The Constitutional Principle: Separation of Church and State
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The Northwest Ordinance did not require schools to teach religion

Despite his popularity as a spokesman for the religious right, David Barton's claim that Article III required schools to teach religion (The Myth of Separation, pp. 39) can be dismissed out of hand.

Primary research by Jim Allison. Writing based on that research by Tom Peters. Originally published on the Separation of Church and State Home Page.

The evidence for his claim is non-existent; Barton presents no footnotes to support his claim, recounts no historical evidence, references no case law, and provides no analysis of the Article's language. In fact, a moment's study reveals that Barton simply reads his accommodationist biases into the text: while the Article holds up "religion, morality, and knowledge" as being necessary to "good government and the happiness of mankind," only "schools and the means of education" are "encouraged." More generally, Barton's claim is at odds with all reputable scholarship on the Ordinance; historians and legal scholars do not even consider that Article III required schools to teach religion. To be sure, educational historians view Article III as an important milestone in public education (primarily as a catalyst for the land grant system that proved instrumental in furthering higher and secondary education in the Old Northwest), but none of these authorities say anything that can be construed as sympathetic to Barton's claim. If Article III required religion to be taught in schools, this fact seems to have escaped the notice of history.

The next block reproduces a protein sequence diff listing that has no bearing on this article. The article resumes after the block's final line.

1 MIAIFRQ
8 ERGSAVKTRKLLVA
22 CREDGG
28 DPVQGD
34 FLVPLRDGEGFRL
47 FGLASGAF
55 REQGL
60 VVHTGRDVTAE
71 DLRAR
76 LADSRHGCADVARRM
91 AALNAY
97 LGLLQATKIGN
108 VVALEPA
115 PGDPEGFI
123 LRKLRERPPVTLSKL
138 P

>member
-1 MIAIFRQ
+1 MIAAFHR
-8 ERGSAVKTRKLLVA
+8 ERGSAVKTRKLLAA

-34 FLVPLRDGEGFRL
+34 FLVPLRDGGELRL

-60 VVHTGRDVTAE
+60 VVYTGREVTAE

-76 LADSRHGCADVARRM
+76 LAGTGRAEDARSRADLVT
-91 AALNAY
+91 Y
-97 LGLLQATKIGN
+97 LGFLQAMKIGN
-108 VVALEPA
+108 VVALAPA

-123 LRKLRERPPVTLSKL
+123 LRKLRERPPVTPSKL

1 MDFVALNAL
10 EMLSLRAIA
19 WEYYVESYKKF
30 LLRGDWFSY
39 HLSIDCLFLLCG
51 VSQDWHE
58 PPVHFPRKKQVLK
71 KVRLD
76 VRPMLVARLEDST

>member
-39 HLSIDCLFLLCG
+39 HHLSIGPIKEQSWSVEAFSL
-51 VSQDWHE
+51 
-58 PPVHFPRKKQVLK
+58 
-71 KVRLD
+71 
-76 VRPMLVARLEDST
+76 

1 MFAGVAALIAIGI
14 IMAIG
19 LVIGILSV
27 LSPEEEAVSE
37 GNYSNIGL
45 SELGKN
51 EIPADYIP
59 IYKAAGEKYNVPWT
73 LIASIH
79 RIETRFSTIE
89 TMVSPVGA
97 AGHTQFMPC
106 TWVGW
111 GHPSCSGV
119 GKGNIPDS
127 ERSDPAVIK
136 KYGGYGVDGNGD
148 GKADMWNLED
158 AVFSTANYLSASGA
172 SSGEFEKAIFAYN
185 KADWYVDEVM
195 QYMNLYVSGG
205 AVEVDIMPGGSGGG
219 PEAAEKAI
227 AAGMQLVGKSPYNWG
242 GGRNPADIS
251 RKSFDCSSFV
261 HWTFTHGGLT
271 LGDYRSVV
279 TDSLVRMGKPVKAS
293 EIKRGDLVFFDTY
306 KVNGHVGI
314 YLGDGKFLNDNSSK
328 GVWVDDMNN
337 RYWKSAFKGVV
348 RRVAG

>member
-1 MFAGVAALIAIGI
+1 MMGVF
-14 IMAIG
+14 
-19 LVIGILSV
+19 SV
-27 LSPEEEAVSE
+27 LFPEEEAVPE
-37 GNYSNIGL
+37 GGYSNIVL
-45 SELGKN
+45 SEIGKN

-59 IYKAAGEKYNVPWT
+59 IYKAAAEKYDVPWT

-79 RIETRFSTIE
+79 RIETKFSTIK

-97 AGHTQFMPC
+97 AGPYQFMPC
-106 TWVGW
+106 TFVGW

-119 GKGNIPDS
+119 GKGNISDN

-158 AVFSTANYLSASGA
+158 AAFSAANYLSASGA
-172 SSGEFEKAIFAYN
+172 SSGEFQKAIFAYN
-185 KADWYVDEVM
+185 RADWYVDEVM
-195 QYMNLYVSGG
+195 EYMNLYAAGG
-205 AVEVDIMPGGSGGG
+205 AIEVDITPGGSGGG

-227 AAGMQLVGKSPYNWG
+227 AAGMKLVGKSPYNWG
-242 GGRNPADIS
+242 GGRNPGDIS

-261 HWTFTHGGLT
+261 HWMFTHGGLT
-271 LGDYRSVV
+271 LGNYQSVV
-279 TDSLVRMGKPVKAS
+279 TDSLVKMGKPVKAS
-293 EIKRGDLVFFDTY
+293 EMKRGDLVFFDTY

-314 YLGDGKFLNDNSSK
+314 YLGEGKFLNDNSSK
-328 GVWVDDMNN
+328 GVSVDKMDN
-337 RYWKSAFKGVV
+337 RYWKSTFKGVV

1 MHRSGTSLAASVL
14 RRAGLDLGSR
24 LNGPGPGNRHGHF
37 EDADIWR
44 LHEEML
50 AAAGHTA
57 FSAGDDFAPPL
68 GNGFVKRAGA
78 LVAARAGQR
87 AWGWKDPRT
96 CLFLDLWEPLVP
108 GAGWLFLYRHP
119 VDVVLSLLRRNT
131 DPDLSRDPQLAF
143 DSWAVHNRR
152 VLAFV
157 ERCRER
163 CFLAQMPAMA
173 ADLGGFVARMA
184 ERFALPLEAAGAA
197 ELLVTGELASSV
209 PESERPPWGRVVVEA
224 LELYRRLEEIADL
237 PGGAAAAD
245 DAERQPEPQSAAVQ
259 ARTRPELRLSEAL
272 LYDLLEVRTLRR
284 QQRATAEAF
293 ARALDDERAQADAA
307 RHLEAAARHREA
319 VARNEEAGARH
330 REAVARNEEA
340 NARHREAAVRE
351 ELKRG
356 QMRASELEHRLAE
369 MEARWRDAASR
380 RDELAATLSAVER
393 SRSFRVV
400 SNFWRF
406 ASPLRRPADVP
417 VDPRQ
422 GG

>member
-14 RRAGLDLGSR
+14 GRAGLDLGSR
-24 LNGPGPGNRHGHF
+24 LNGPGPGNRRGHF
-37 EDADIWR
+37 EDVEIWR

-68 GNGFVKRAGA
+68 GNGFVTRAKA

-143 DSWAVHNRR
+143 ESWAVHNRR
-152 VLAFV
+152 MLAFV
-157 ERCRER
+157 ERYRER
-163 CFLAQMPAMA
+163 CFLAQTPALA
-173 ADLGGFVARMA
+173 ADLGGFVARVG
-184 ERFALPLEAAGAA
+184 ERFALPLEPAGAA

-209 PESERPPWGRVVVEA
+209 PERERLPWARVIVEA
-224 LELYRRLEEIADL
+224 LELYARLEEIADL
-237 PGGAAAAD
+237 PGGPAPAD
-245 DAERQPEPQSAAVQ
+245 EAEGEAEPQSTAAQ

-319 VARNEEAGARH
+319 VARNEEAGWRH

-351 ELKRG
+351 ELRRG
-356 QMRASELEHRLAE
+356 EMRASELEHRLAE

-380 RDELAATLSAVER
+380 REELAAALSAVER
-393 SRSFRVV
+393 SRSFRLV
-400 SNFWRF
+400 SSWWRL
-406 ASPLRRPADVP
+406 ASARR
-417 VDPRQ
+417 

Additionally, we note that Barton devotes several paragraphs of his discussion of the Northwest Ordinance to demonstrating that the language of Article III was incorporated into the Constitutions of several states later formed from the Northwest Territory (The Myth of Separation, pp. 39-40). Curiously, case law under these Constitutions demonstrates that the language of Article III did not force schools to teach religion. In 1872, for example, the Ohio Supreme Court affirmed that the city of Cincinnati was acting Constitutionally when it forbade religious instruction and Bible reading in the public schools, despite the petitioners' claim that the presence of Article III language in the Ohio Constitution required such instruction (see Minor v. Ohio, 23 Ohio, 211; a more detailed discussion of this case can be found here).
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